Societal Computing Thesis Defense

  • Robert Mehrabian Collaborative Innovation Center
  • 2101
  • Ph.D. Student
  • Ph.D. Program in Societal Computing, Institute for Software Research
  • Carnegie Mellon University
Thesis Orals

Composite Security Requirements in the Presence of Uncertainty

Providing secure solutions for information systems relies on decisions made by expert security professionals. These professionals must be capable of aligning threats to existing vulnerabilities to provide mitigations needed to minimize security risks. Despite the abundance of security controls, guidelines, and checklists, security experts rely mostly on their background knowledge and experience to make security-related decisions. In this thesis I explore how security experts make security-related decisions, collect their assessments of security measures nested in scenarios, and extract security mitigation rules. These rules could be used to build an intelligent fuzzy logic intelligent system, which captures the knowledge of many experts in combination.

I present the Multi-factor Quality Measurement (MQM) method that I introduced to the field of requirements engineering to empirically elicit and analyze security knowledge from experts. This is done by using user-studies that instruments factorial vignettes to capture the experts' assessments of mitigations in scenarios composed of many components affecting the decision-making process. The results are analyzed quantitatively with multi-level modeling in order to capture the weights and priorities assigned to security requirements, and qualitatively to explore new or refined security requirements. The outcome of the analysis will be used to generate membership functions for a type-2 fuzzy logic system. The corresponding fuzzy rule-sets encode the interpersonal and intra-personal uncertainties among experts in decision-making.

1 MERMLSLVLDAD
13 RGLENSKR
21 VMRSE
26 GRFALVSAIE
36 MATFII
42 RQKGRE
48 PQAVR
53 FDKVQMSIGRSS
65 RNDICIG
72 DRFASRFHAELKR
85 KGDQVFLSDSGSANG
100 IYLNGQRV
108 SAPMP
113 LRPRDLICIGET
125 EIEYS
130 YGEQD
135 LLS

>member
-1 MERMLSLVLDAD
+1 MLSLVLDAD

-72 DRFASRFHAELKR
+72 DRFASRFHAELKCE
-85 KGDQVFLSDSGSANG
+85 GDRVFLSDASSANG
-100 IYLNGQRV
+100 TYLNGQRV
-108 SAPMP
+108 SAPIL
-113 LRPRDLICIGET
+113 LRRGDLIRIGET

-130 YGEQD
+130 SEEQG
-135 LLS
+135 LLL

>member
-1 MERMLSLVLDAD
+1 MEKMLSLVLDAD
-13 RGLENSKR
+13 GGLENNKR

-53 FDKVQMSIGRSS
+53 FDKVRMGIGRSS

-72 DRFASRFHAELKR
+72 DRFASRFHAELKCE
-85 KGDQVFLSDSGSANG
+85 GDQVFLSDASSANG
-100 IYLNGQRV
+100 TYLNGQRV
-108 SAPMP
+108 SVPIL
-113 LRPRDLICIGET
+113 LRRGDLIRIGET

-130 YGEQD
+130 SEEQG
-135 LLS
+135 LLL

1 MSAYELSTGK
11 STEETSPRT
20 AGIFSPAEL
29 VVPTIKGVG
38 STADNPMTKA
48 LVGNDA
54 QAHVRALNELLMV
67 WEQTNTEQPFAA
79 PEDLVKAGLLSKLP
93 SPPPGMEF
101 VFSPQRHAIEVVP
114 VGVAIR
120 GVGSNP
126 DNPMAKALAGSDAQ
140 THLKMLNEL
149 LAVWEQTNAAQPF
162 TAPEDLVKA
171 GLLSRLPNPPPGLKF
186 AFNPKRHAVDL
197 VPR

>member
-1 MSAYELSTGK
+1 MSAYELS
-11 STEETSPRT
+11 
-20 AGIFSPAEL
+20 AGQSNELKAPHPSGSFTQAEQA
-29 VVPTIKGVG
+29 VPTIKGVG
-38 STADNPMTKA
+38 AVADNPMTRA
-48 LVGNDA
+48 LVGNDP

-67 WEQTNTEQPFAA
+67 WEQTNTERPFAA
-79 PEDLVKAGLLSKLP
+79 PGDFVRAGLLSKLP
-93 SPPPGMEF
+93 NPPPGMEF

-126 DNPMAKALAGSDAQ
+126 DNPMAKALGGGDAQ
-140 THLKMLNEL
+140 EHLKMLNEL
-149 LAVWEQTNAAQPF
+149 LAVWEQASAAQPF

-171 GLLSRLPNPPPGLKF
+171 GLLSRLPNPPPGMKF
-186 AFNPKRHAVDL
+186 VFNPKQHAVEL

I explores security decision-making in presence of: composite security requirements, varying expertise, and uncertainty. This work makes methodological contributions on two aspects: empiricism, where I adapt different data collection and analysis techniques adapted from other interdisciplinary fields to introduce a new research methodology in software engineering;  and modeling, where I explore a data-driven modelling approach that can fit data collected from experts in a domain, where the experts are scarce and the amount of data collected is not sufficient to use machine learning.

Thesis Committee:
Travis D. Breaux (Chair)
Lorrie Faith Cranor
Stephen Broomell
Dongrui Wu (Huazhong University of Science and Technology)

Copy of Thesis Document

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